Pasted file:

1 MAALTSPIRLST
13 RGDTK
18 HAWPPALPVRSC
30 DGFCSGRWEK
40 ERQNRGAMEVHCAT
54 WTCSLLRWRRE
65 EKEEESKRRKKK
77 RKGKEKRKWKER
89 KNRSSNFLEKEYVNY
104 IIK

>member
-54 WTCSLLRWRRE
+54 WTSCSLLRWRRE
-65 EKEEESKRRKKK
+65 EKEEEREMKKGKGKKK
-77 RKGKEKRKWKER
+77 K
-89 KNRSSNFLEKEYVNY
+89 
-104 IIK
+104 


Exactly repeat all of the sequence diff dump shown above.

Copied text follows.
1 MAALTSPIRLST
13 RGDTK
18 HAWPPALPVRSC
30 DGFCSGRWEK
40 ERQNRGAMEVHCAT
54 WTCSLLRWRRE
65 EKEEESKRRKKK
77 RKGKEKRKWKER
89 KNRSSNFLEKEYVNY
104 IIK

>member
-54 WTCSLLRWRRE
+54 WTSCSLLRWRRE
-65 EKEEESKRRKKK
+65 EKEEEREMKKGKGKKK
-77 RKGKEKRKWKER
+77 K
-89 KNRSSNFLEKEYVNY
+89 
-104 IIK
+104 